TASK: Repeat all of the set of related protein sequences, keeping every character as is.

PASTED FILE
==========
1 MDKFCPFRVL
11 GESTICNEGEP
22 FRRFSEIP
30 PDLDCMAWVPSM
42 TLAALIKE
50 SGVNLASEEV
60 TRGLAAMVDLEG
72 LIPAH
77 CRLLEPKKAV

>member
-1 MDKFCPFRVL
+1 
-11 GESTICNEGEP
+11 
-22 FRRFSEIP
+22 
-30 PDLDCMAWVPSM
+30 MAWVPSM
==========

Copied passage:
1 MDKFCPFRVL
11 GESTICNEGEP
22 FRRFSEIP
30 PDLDCMAWVPSM
42 TLAALIKE
50 SGVNLASEEV
60 TRGLAAMVDLEG
72 LIPAH
77 CRLLEPKKAV

>member
-1 MDKFCPFRVL
+1 
-11 GESTICNEGEP
+11 
-22 FRRFSEIP
+22 
-30 PDLDCMAWVPSM
+30 MAWVPSM